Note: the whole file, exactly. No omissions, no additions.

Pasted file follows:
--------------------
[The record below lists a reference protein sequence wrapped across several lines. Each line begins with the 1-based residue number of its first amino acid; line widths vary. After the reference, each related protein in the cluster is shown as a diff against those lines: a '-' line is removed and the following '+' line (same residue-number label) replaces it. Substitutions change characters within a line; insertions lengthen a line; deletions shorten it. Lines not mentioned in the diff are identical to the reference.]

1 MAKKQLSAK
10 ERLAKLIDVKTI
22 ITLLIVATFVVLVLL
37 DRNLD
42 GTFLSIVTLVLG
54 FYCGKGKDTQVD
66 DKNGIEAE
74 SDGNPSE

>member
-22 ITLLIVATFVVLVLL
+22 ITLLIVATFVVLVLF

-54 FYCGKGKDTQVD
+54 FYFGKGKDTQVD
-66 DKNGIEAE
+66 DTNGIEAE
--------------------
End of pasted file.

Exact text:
[The record below lists a reference protein sequence wrapped across several lines. Each line begins with the 1-based residue number of its first amino acid; line widths vary. After the reference, each related protein in the cluster is shown as a diff against those lines: a '-' line is removed and the following '+' line (same residue-number label) replaces it. Substitutions change characters within a line; insertions lengthen a line; deletions shorten it. Lines not mentioned in the diff are identical to the reference.]

1 MAKKQLSAK
10 ERLAKLIDVKTI
22 ITLLIVATFVVLVLL
37 DRNLD
42 GTFLSIVTLVLG
54 FYCGKGKDTQVD
66 DKNGIEAE
74 SDGNPSE

>member
-22 ITLLIVATFVVLVLL
+22 ITLLIVATFVVLVLF

-54 FYCGKGKDTQVD
+54 FYFGKGKDTQVD
-66 DKNGIEAE
+66 DTNGIEAE